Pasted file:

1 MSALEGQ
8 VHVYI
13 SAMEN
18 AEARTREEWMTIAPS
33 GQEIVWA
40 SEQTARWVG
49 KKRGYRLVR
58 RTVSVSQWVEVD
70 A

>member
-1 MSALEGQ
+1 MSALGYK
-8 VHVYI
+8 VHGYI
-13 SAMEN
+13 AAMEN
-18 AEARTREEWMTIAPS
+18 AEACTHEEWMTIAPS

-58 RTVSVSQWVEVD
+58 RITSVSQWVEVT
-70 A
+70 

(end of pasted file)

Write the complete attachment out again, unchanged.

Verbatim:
1 MSALEGQ
8 VHVYI
13 SAMEN
18 AEARTREEWMTIAPS
33 GQEIVWA
40 SEQTARWVG
49 KKRGYRLVR
58 RTVSVSQWVEVD
70 A

>member
-1 MSALEGQ
+1 MSALGYK
-8 VHVYI
+8 VHGYI
-13 SAMEN
+13 AAMEN
-18 AEARTREEWMTIAPS
+18 AEACTHEEWMTIAPS

-58 RTVSVSQWVEVD
+58 RITSVSQWVEVT
-70 A
+70 